I didn’t say anything.  Just some asshole who wanted to shoot another cheap home porn with a New York hooker.

“Why do we need some shitty excuse to go down to L.A.?” I asked, “We can just go.”

“Upi owes this guy a favor.”

“I don’t understand.”

“If I just duck out he’ll track me down.  He’ll try to hurt me.”

I took a sip of coffee.

“Upi, I mean.  But if we have a reason to leave, and he knows the guy, owes him…well, maybe it will be different.”

I was still processing.  “He would track you down…across the whole goddamn country?

“He’s crazy.”  She turned away from me.  She was going through a corner cupboard I’d never seen her use before.

“And you think this other guy isn’t.   Harlin Coke?  What kind of name is that anyway?”

CLACK.  Sailor placed an old VHS cassette down on the kitchen table.  “One of his.”

I looked at it for a minute.  “You wanna watch it now…or…you wanna get some sleep?”

“Gimme five minutes.  I’m going to slip into some pee-jays,” she said, “Keep that coffee on for me?”

I pulled on my cigarette and looked at the VHS cassette.  Someone had taken a BIC and scrawled on a post-it note scotch-taped to the plastic.

The Priest    Harlin Coke, dir.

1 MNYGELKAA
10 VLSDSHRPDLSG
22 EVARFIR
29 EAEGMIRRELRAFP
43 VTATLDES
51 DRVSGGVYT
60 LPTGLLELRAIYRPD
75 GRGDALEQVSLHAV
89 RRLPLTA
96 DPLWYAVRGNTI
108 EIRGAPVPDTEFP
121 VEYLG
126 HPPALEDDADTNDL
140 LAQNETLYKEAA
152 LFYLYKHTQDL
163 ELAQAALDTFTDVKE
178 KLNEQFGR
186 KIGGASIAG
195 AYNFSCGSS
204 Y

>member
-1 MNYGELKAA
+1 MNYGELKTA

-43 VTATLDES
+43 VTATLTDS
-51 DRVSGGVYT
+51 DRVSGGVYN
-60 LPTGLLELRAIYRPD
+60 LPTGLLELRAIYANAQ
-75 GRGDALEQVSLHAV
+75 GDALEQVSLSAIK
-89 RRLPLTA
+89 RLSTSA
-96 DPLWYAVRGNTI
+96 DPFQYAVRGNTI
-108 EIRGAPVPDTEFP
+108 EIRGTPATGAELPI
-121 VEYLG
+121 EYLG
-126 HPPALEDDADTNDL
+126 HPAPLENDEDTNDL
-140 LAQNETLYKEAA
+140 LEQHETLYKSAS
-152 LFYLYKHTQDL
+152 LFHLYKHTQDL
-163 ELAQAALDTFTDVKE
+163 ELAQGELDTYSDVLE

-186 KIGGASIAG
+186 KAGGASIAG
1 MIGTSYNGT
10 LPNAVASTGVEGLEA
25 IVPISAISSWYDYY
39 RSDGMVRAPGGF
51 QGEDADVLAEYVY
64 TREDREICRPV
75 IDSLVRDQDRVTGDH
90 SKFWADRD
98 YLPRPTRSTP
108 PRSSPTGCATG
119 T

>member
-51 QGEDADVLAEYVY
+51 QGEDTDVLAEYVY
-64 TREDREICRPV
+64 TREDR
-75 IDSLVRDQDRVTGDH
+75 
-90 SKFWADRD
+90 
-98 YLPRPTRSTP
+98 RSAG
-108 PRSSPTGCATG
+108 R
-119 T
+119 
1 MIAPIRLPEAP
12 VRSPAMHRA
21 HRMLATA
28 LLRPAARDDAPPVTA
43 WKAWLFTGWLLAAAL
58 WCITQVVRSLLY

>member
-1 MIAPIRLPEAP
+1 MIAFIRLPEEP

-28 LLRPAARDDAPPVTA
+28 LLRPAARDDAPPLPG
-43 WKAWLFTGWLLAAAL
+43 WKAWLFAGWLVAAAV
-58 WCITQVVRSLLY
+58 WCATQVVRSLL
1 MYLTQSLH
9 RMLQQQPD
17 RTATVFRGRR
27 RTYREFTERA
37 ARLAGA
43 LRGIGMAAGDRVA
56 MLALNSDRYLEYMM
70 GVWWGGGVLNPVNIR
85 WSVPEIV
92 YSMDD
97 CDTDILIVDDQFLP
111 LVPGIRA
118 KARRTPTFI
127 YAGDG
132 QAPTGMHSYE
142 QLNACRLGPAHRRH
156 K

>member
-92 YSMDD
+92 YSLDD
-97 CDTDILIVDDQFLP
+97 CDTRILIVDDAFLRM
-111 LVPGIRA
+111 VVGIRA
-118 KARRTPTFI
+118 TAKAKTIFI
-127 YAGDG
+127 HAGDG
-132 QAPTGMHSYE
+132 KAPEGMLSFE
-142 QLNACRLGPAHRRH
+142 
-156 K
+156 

What good to wait

When we both know

You’re going to die?



You render thousands

Of secret mercies,

Kisses on two soft

Lids.  Dark centers

That lie beneath

Trace their spirals

On your lips’

Soft surface.



Pricked with stars,

Our bodies fly upward

Into the fathomless dome.



We stayed so long our bedroom in the cabin took on the the mellow odor of skin-and-sweat-soaked sheets, which in turn mixed with the smell of our books…the favorites we’d loaded onto one of the broad window ledges beneath the view of a thicket of skinny pines.

In the mornings Sailor would come in with two mugs of coffee and set them on the lacquered stump of an old tree that was our nightstand.  And we would sit on the sheets, naked, and drink our coffee.

One morning we stared openly at each other’s genitals, and smiled softly, both of us…until I giggled.  Then Sailor tackled me backwards onto the mattress and we had a tussle.

Another morning while I read to Sailor she stared out the window toward the steep hill going up beyond the cluster of pines.  A little winding trail led away from the back deck, up into the big trees, the higher reaches of the mountain.

That same morning, as we sat out back, smoking, and looking up into the woods, Sailor told me that she had longed to take a walk up the trail.

Ordinarily we’d walked down toward the village, where several trail heads met in a small meadow.  But the narrow, difficult trail, beset with heavy, spiraling roots, that wound steeply upward from the back of the cabin…it was  a thing whose distances we’d preferred to imagine.  Until Sailor said something.

“You know that trail…?  I’m imagining something astonishing, beautiful.  But I know I’m going to be disappointed.  I just want to get it overwith.  Fuck it, N.  Let’s just do it.  Let’s go right now.  Let’s not even put out our cigarettes.”